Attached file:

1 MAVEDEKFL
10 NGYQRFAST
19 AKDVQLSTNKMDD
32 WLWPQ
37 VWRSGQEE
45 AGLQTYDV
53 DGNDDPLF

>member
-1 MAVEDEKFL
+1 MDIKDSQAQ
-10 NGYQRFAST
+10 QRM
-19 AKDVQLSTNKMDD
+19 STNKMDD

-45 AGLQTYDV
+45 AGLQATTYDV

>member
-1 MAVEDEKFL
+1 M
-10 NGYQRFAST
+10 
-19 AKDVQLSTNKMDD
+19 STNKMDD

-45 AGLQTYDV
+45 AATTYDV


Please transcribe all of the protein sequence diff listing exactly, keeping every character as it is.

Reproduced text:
1 MAVEDEKFL
10 NGYQRFAST
19 AKDVQLSTNKMDD
32 WLWPQ
37 VWRSGQEE
45 AGLQTYDV
53 DGNDDPLF

>member
-1 MAVEDEKFL
+1 MDIKDSQAQ
-10 NGYQRFAST
+10 QRM
-19 AKDVQLSTNKMDD
+19 STNKMDD

-45 AGLQTYDV
+45 AGLQATTYDV

>member
-1 MAVEDEKFL
+1 M
-10 NGYQRFAST
+10 
-19 AKDVQLSTNKMDD
+19 STNKMDD

-45 AGLQTYDV
+45 AATTYDV